The Danish band Mercyful Fate influenced the Norwegian scene with their imagery and lyrics. Frontman King Diamond, who wore ghoulish black-and-white facepaint on stage, may be one of the inspirators of what became known as ‘corpse paint’. Other acts which adopted a similar appearance on stage were Misfits, Celtic Frost and the Brazilian extreme metal band Sarcófago.
Second Wave (1990-present)
The second wave of Black Metal began in the early 1990s and was spearheaded by the Norwegian Black Metal scene. During 1990–1993, a number of Norwegian artists began performing and releasing a new kind of Black Metal music; this included Darkthrone, Burzum, Immortal, Satyricon, Mayhem, Enslaved, Thorns, Gorgoroth, Carpathian Forest and Emperor. They developed the style of their 1980s forebears into a distinct genre. This was partly thanks to a new kind of guitar playing developed by Snorre ‘Blackthorn’ Ruch of Stigma Diabolicum-Thorns and Øystein ‘Euronymous’ Aarseth of Mayhem. Fenriz of Darkthrone described it as being “derived from Bathory” and noted that “those kinds of riffs became the new order for a lot of bands in the ’90s”.
The wearing of corpse paint became standard, and was a way for many Black Metal artists to distinguish themselves from other metal bands of the era. The scene also had an ideology and ethos. Artists were bitterly opposed to Christianity and presented themselves as misanthropic Devil worshippers who wanted to spread terror, hatred and evil. They professed to be serious in their views and vowed to act on them. Ihsahn of Emperor said that they sought to “create fear among people” and “be in opposition to society”. The scene was exclusive and created boundaries around itself, incorporating only those who were “true” and attempting to expel all “posers”. Some members of the scene were responsible for a spate of church burnings and murder, which eventually drew attention to it and led to a number of artists being imprisoned.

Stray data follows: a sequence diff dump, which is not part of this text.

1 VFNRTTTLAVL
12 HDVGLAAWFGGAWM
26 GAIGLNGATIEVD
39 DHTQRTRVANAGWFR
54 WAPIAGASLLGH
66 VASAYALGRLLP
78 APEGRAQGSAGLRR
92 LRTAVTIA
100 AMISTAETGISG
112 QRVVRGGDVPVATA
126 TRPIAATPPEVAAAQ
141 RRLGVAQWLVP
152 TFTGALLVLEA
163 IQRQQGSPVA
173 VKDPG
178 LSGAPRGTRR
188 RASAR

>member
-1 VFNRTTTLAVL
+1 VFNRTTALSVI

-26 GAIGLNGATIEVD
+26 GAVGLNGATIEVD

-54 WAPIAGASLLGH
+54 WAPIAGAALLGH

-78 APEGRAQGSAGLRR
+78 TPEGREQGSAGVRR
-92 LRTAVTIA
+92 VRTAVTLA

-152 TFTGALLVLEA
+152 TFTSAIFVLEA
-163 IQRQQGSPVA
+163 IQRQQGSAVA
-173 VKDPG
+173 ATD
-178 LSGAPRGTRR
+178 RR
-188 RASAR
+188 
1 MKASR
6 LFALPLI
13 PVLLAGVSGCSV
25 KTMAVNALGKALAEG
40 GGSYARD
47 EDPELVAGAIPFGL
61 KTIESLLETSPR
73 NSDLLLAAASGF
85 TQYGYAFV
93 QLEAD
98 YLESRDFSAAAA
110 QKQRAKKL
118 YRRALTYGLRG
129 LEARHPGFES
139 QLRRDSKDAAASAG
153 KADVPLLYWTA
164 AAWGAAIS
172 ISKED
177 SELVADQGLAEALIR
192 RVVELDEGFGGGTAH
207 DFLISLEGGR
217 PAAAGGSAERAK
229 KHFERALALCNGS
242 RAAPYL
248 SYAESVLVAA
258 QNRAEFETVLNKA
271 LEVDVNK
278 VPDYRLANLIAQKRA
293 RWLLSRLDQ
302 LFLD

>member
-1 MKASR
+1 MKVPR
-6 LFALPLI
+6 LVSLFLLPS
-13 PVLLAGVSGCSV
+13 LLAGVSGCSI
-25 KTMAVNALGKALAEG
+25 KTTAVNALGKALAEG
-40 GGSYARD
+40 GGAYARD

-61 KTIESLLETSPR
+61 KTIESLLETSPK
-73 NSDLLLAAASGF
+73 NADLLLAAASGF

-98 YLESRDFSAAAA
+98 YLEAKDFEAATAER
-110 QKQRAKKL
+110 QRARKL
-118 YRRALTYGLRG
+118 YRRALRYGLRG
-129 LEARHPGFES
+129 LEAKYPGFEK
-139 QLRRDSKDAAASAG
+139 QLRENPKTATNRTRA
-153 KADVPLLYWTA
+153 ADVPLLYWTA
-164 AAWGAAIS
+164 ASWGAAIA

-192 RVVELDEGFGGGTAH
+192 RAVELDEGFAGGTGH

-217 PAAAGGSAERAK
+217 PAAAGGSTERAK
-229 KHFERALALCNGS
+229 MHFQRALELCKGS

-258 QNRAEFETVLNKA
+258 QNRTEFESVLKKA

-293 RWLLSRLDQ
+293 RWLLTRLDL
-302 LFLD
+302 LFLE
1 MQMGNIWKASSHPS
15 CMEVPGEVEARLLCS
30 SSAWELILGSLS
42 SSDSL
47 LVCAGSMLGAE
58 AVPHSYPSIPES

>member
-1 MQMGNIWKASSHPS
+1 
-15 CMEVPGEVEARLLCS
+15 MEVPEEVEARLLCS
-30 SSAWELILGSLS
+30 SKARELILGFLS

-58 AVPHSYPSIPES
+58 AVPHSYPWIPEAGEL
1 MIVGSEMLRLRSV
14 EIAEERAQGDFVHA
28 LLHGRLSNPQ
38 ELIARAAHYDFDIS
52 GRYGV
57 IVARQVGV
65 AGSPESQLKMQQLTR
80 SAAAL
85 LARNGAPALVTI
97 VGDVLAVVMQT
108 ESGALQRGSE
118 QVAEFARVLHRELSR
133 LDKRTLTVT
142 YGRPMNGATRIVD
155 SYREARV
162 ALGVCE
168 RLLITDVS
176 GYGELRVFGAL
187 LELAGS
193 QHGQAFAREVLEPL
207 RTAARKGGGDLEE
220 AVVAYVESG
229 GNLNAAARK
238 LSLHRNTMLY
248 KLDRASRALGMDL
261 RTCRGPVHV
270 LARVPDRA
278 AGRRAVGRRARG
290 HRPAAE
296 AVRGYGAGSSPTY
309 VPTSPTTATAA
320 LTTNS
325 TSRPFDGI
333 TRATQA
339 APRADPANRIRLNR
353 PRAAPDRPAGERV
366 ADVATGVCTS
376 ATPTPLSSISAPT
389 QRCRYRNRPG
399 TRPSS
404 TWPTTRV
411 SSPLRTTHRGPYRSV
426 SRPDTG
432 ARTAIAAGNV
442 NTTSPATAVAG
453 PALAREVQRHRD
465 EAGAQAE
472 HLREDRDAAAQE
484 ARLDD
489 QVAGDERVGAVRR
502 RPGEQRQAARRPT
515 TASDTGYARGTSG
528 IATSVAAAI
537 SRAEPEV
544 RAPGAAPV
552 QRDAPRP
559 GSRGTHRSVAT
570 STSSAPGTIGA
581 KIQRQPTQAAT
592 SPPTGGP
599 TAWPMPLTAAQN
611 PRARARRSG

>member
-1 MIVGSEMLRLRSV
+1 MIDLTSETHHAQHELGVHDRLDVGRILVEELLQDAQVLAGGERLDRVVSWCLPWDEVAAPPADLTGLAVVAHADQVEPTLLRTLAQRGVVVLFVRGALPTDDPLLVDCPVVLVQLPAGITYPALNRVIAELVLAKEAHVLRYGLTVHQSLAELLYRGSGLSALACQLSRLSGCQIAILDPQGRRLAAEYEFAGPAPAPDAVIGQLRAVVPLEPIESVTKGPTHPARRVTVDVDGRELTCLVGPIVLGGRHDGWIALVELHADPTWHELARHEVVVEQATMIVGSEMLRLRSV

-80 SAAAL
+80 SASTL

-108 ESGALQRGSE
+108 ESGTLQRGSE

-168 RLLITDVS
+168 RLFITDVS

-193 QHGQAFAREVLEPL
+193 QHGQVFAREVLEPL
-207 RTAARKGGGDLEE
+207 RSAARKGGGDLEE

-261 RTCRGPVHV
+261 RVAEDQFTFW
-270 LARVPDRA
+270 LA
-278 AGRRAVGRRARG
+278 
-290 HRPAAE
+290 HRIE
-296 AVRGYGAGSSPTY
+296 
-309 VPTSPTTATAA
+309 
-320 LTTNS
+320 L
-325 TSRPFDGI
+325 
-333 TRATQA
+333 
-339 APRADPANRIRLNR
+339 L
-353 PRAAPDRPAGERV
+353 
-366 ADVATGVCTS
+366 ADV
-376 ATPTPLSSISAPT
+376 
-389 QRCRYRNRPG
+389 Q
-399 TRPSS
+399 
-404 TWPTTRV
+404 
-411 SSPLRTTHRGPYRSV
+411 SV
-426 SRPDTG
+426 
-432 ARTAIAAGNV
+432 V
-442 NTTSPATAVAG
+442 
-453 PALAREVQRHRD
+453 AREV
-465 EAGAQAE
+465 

Derivatives of Black Metal
Since the 1990s, different styles of Black Metal have emerged and some have melded Norwegian-style Black Metal with other genres.
Ambient Black Metal (also atmospheric Black Metal) is a subgenre of Black Metal that employs synthesizers to create a gloomy atmosphere and guttural vocals. Examples of bands include Burzum, Agalloch and Wolves in the Throne Room.